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With Water who the Wilderness fupplies ?
And tell me whence the Midnight Dews arise ?
Or from what cold and petrifying Womb,
The Ice and nipping hoary Frost does come?
What secret Pow'rs its fuid Parts cement,
Congeal and harden the soft Element ?
All stiff and motionless the frozen Deep,
No curling Winds its shining Surface sweep.
Canst thou the cheering Influences Stay
Of those mild Stars which deck the Spring so gay?
Or loose the fullen Planet's icy Bands,
Which Frosts, and rough tempestuous Winds,

commands ?
Do all the shining, vast Machines above,
By thy Contrivance in such Order move?
If som -ftill thy Divinity to prove,
Set open now the Flood-gates of the Sky,
And call a mighty Deluge from on high ;
Kindle prodigious Lightnings, and command
The burning Flashes with a daring Hand,
I'll then confess thou haft an Arm like me,
And that thine own Right-Hand can succour thee:



These Lines were wrote by JONATHAN

Swift, D. D. and Dean of St. Patrick's,
Dublin, in the Year 1731.

HE Time is not remote when I

Must by the Course of Nature die;
When I foresee my special Friends
Will try to find their private Ends ;
Altho'tis hardly understood,
Which way my Death can do them good.
Yet thus methinks, I hear 'em speak,
See how the Dean begins to break:
Poor Gentleman! he droops apace ;
You find it plainly in his Face :
That old Vertigo in his Head
Will never leave him till he's dead :


Befides his Memory decays,
He recollects not what he says;
He cannot call his Friends to mind;
Forgets the Place where latt he din'd;
Plies you with Stories o'er and o'er :
He told them fifty Times before.
How does he fancy we can fit
To hear his out-of-fashion'd Wit?
But he takes up with younger Folks,
Who, for his Wine, will bear hi Jokes :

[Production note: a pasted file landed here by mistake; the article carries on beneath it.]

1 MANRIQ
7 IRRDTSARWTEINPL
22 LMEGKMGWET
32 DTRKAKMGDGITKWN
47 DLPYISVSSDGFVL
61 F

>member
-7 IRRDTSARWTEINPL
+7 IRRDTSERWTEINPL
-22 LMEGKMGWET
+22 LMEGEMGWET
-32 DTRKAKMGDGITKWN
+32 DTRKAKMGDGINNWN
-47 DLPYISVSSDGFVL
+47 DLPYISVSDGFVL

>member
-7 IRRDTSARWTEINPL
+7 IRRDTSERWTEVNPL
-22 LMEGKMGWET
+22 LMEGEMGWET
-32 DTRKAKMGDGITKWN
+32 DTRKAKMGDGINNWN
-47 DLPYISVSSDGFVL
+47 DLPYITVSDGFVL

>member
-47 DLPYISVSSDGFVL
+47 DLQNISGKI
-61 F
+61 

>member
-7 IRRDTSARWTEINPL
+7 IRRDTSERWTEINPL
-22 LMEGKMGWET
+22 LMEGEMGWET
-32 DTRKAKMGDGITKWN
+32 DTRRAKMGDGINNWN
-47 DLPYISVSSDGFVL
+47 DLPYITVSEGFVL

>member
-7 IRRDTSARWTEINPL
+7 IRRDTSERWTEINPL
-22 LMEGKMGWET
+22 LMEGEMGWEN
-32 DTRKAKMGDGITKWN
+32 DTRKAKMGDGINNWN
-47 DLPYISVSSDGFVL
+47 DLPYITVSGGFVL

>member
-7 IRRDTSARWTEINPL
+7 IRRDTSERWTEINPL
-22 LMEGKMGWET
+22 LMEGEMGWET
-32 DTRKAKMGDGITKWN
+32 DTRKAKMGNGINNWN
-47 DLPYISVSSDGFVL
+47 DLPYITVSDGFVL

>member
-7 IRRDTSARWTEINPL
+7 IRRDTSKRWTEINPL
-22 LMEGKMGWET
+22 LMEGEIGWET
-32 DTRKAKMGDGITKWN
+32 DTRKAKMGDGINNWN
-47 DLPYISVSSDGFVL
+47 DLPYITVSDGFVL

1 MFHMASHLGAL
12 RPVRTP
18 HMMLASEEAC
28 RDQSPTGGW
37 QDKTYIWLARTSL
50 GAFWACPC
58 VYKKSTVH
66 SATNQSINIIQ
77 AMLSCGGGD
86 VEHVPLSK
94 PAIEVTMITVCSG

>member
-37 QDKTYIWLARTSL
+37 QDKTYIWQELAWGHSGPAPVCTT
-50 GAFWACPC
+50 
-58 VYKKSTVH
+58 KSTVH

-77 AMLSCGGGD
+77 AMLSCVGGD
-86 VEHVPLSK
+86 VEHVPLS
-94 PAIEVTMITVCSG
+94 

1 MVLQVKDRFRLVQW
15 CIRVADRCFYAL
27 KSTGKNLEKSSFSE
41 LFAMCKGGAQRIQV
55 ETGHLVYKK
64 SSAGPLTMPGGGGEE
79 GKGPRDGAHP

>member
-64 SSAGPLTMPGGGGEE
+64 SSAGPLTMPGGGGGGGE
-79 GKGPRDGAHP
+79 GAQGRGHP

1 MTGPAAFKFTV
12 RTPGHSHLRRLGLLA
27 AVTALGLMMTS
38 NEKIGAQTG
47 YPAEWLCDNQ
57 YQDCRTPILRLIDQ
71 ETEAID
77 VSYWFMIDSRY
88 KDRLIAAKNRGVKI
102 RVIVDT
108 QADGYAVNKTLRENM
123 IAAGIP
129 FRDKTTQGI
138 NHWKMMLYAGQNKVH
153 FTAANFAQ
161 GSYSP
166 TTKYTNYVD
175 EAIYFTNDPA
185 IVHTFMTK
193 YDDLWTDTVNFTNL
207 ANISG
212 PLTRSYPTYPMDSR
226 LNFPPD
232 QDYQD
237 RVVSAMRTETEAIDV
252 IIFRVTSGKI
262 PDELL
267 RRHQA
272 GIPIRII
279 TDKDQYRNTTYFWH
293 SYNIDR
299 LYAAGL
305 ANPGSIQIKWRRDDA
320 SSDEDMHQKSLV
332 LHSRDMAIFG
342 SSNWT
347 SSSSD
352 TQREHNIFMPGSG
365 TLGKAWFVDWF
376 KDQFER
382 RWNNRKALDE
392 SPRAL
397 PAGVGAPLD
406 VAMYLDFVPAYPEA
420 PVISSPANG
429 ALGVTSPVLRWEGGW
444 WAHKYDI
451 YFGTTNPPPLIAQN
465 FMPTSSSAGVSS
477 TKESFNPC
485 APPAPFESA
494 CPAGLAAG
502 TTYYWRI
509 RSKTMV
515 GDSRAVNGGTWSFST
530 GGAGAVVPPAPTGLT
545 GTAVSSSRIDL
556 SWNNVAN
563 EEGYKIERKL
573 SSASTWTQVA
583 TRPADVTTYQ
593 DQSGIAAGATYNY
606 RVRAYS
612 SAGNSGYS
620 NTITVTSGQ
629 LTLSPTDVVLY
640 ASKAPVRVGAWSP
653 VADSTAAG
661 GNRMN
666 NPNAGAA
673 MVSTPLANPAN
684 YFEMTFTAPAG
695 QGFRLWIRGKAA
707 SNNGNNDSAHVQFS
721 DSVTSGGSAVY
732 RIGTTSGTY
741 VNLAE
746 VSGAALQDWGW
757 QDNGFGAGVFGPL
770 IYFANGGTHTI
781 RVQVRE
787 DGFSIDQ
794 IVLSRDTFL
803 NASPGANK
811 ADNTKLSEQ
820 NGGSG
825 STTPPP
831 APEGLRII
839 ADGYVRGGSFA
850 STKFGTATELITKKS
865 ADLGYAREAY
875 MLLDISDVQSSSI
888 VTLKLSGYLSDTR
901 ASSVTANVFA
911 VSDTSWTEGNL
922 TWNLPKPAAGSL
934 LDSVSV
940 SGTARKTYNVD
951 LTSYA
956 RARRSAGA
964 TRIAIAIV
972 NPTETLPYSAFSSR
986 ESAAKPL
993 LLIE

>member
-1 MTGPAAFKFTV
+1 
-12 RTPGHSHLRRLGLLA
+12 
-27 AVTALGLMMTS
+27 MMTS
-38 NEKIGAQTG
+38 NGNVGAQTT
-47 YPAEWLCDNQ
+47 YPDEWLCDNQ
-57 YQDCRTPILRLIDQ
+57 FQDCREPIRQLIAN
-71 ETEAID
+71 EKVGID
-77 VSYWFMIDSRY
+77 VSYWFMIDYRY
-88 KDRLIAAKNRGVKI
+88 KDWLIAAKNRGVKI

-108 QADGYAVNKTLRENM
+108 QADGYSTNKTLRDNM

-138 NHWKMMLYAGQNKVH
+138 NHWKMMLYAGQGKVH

Faith, he must make his Stories shorter,
Or change his Comrades once a Quarter.
He hardly drinks a Pint of Wine,
And that I doubt is no good fign.
His Stomach too begins to fail :
Last year we thought him strong and hail ;
But, now, he's quite another Thing :
I wish he may hold out till Spring.
When daily How-do-yo's come of course,
And Servants answer, Worfe and worse,
Would please them better than to tell,
That, God be prais'd, the Dean is well.

Behold the fatal Day arrive :
How is the Dean? He's just alive.
Now the departing Pray'r is read,
He hardly breathes. The Dean is Dead.

Before the PassingBell began,
The News thro' half the Town has run:
From Dublin, soon to London, spread:
'Tis told at Court, The Dean is dead.
Kind Lady Suffolk, in the Spleen,
Runs laughing up to tell the Queen ;
The Queen fo gracious, mild and good,
Cries, Is he gone ? li's Time be fou'd.
Now Grub-street Wits are all employid;
The Town with Elegies are cloyd :
Some Paragraph in ev'ry Paper,
To bless the Dean, or curse the Draper.



My Female Friends, whose tender Hearts
Have better learn'd to a&t their Parts,
Receive the News in doleful Dumps,
The Dean is dead, and What is l'rumps ?
The Lord have Mercy on his Soul!
Ladies, I'll venture for the Vole.
Six Deans, they say, must bear the Pall,
I wish I knew wbat King to call.
Madam, your Husband will attend
The Fun'ral of so good a Friend ?
No, Madam, 'tis a shocking Sight,
And, he's engag'd To morrow Night.
My Lady Club would take it ill
If he should fail ber at Quadrille.
He lov'd the Dean..- I lead a Heart.
But, deareft Friends, you know, muj part.
His Time was come ; be ran bis Race:
We hope he's in a better Place,
Why shou'd we grieve that Friends fou'd die ;
Na Lofs more easy to supply.
One Year is paft, a diff'rent Scene,